Bread Project: Halusky

5 03 2011

The Bread Project continues to be so enriching and fun. These ladies know so much about feeding ourselves. I am grateful for the lessons I learned in the kitchen from my mom, grandma and baba growing up. It was like injecting me with a food gene. We take so much for granted when it comes to cooking. How do we learn to cook? I imagine kids and adults today that haven’t been around food, how would they know what to do? Following a recipe is one thing but the details that are left out can be disastrous. For instance, when a recipe calls for a soup to be blended and you don’t have an immersion blender, you naturally use your blender. If you don’t know to put a towel in between the lid and the blender or keep the lid loose and not air tight, there will be an explosion from the trapped steam (been there, done that). Recipes don’t tell you these things. I do think this is a benefit to cooking shows (the real ones where they cook, like Julia Childs back in the day). Cooks on shows like this tell you the inside scoop on how to do things, what’s not written down. How else do you learn unless you grew up in a kitchen? We talked about kids at school, taking home ec classes. I don’t think it is the recipes that are as important as becoming comfortable with food, and confident enough to experiment. Just knowing how to mix flour with a liquid is a skill that goes a very long way. If home ec isn’t offered anymore in our schools, this is a real problem for the future. The Bread Project is looking at ways to bring these lessons to schools and kids programs in the city, good work to be done.


That’s why this project is so important. We need to pass these lessons onto families and kids so they not only feel a connection to their food but confident to experiment, learn and feed themselves. We made a soup, Halusky (pronounced hal-oo-shkee) the other week with Vera, she is of Russian descent. It was the flavours of my baba’s kitchen. It was so easy and probably cost all of a dollar to make, just like the other recipes we are making. I don’t use a lot of flour in my kitchen, and I know that these recipes originated from stone ground grains that were much healthier for you. Something I will experiment with, replacing the processed white flour with whole grain. However, making this with all purpose flour is just fine. Families spend so much on packaged foods, some flour and eggs can get you a long way, much more healthfully. This soup is like a blanket, comfort.


2-3 eggs
1 cup all purpose flour
1 tsp salt
½ tsp pepper
½ tsp baking powder (but not necessary)
1 medium russet potato
2 green onions (scallions)
1 tbsp butter

  • Bring a soup pot of water to boil, 6 cups
  • While the water comes to a boil, peel and dice the potato, finely slice green onions
  • Add potato, onions and butter to the boiling water, turn down to low boil
  • Whisk the eggs, salt, pepper and baking powder together in a bowl
  • Add the flour, ¼ cup at a time, until the dough is sticky and a bit runny. If it gets too thick you can add a bit of milk or cream, a tablespoon at a time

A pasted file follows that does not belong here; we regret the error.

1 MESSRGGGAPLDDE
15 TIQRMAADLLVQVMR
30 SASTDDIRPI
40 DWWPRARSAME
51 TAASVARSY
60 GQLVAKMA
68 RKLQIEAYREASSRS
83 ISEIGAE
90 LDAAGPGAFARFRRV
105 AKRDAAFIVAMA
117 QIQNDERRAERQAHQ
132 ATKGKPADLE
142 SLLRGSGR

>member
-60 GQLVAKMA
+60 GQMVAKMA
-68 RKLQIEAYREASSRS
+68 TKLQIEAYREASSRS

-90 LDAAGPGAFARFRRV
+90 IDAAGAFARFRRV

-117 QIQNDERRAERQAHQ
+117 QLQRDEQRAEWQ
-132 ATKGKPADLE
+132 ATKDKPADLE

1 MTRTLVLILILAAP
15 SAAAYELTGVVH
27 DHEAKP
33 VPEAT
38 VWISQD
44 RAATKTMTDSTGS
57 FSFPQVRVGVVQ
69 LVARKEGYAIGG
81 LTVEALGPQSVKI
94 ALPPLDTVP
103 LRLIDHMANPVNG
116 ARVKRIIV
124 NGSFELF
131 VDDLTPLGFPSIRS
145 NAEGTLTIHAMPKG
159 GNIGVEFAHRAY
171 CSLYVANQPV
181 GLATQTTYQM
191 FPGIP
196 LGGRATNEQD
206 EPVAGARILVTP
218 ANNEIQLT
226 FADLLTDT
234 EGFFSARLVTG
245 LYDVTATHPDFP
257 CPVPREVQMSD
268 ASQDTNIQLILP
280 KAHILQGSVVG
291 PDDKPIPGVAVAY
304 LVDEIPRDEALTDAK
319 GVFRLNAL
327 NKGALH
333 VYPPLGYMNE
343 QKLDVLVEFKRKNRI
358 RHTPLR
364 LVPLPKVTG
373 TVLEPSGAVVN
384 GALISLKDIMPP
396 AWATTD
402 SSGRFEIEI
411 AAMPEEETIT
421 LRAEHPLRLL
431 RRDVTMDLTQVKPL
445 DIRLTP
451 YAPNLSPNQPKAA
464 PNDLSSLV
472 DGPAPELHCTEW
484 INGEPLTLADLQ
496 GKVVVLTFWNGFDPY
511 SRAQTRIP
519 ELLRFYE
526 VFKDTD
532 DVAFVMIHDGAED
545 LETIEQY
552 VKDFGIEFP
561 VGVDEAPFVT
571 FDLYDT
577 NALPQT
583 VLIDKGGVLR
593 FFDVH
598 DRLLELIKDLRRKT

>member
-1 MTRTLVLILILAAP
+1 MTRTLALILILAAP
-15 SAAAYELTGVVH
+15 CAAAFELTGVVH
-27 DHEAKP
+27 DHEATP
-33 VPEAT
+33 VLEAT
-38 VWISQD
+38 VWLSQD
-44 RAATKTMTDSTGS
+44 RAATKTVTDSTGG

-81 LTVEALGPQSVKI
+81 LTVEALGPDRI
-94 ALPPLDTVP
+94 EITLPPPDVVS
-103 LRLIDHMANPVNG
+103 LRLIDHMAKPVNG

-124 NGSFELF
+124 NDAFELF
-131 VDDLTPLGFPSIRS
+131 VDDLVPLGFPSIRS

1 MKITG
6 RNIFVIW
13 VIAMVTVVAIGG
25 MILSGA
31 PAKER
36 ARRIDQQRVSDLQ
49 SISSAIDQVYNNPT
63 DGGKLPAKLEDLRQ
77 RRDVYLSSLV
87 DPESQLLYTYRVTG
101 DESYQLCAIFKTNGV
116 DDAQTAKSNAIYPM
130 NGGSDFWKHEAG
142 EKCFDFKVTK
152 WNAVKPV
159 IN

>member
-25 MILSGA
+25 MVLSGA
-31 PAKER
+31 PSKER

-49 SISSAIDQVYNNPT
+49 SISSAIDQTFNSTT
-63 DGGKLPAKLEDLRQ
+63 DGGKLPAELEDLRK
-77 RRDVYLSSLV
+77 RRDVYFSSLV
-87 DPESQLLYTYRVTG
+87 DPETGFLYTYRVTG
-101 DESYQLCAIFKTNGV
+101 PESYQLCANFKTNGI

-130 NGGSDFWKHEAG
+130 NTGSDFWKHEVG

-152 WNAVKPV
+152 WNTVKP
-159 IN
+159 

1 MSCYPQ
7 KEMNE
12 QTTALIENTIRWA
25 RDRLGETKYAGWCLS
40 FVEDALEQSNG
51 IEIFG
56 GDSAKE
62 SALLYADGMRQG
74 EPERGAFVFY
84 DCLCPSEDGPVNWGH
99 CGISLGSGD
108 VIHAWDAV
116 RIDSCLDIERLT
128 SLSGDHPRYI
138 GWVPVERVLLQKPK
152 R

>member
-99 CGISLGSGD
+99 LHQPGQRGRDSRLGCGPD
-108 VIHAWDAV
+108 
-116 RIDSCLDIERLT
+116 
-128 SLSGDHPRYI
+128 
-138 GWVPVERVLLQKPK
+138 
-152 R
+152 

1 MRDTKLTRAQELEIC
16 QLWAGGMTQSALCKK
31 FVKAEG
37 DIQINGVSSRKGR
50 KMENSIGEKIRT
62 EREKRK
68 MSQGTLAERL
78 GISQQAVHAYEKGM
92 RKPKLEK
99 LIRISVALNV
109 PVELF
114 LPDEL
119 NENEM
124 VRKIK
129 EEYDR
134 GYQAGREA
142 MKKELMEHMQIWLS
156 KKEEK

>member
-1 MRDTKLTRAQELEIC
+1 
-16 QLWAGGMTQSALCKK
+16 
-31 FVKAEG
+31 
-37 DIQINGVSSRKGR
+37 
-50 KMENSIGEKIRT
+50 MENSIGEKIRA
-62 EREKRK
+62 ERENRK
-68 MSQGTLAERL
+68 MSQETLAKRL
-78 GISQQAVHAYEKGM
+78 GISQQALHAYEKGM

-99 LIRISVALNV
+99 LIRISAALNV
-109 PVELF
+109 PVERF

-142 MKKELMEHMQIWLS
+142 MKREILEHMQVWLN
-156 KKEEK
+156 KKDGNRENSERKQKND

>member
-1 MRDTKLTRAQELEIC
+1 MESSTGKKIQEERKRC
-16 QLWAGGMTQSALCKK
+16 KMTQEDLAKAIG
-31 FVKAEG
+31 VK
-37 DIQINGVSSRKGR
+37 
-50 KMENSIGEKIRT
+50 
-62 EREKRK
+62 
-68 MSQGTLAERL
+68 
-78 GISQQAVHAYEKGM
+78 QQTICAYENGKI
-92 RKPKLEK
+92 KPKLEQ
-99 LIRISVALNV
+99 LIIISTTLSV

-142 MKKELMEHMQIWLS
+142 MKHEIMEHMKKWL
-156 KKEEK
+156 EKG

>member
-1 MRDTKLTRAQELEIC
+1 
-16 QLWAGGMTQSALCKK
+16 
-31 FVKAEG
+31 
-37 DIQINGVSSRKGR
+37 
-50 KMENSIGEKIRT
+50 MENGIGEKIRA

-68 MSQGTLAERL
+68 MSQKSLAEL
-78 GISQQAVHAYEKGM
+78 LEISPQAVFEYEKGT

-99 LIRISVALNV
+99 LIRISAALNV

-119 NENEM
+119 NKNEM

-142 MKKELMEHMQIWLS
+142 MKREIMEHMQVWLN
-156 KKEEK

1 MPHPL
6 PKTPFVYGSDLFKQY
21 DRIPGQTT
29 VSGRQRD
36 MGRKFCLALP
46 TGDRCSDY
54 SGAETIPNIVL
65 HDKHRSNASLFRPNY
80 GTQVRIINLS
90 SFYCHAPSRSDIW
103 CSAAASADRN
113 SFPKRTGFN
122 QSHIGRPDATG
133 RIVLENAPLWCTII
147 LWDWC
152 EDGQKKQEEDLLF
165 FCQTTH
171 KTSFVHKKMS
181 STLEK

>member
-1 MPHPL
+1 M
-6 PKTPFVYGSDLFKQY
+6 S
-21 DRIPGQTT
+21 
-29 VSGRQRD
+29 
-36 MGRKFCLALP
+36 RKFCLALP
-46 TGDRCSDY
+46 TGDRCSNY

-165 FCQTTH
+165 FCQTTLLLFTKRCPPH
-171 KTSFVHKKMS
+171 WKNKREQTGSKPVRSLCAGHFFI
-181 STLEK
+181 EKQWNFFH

• With a teaspoon, scoop and drop small amounts of the dough into the water
  • The noodles cook very quickly, once they rise to the top and puff up, a few minutes, the soup is done
  • Interesting tid bit, in Hungary they use a grater type thing to run the dough through over the hot water and call the noodles Nokedli (pronounced no-ked-lee). Instead of adding to soup, you strain them and make a gravy for them. I love that our cultures are so connected.

How did you learn to cook? I would love to hear your experience.

Eat well, be well,


Soska Soup

7 08 2010

Say what? Soska? What’s that? It’s the Hungarian word for Sorrel. Pronounced ‘shoshka’. This leafy green is also called szczaw in Polish, pronounced ‘shrtav’. It’s also called Spinach Dock and Sour Dock. I grew up calling it soska. It is a perennial so it comes back each spring and like rhubarb, it is a staple in a European garden. Another favourite soup of mine, Soska Soup, reminds me of summer, even late spring.

It’s Saturday, my plans changed and I haven’t spent much time in the kitchen since starting my new contract. What to do? Make soup from the fresh ingredients in our garden. I called mom, at the same time as doing paper work she rattles off the recipe and decides to make her own pot of soup.

Soska Soup

1/2 small onion, diced (No onion? I used chives from our garden for a mild onion flavour)

1 tbsp butter

2-2 1/2 c Diced Potato

4 c Filtered Water + 1 c for thinning soup

1 Bay Leaf

1-2 Chicken Bouillon Cubes (there are veggie ones available)

1 tsp Chopped Fresh Dill

5-6 c chopped soska

2/3 – 1 c Sour Creme

Flour or Kuzu for thickening soup

Saute the onion in butter until browned (or lightly saute the chives). Add potatoes, 4 cups of water, bay leaf, bouillon, dill and simmer until potatoes until they are soft. Taste for flavour? Add the soska, 1/2 cup of water and the additional bouillon if you’d

like. Cook it down, about 15 min. Add sour creme and warm it through. The soska releases water so if it is too thin, dissolve a tablespoon of flour or kuzu in a small amount of warm water and then add it to the soup. If the soup is too thick you can thin it by adding the other 1/2 cup of water and then some creme or more water. I ended up using 1 cup extra of water (total 5 cups) and it was perfect. I added it with the soska all at once because the water was quite low after cooking the potatoes. When I added the sour creme it was the perfect consistency.

Serve with fresh cracked pepper and whole grain toast or a sour dough bun.

How is your first Saturday of August?

Eat well, Be well,